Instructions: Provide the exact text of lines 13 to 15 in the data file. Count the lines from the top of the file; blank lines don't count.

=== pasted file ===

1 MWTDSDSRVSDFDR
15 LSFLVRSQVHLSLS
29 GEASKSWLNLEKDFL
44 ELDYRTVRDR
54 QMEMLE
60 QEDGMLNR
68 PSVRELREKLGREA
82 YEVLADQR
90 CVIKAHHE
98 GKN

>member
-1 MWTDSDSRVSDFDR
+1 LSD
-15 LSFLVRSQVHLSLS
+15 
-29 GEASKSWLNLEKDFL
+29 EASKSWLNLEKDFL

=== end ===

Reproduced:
+1 LSD
-15 LSFLVRSQVHLSLS
+15 